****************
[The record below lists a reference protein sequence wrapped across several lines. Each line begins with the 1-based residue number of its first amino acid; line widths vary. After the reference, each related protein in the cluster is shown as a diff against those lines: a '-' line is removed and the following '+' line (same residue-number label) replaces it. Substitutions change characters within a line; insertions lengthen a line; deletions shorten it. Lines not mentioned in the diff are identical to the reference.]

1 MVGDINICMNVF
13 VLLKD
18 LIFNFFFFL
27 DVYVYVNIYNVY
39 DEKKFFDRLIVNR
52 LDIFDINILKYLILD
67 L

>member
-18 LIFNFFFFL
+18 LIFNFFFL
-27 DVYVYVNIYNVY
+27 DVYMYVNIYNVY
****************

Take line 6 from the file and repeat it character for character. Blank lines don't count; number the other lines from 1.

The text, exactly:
39 DEKKFFDRLIVNR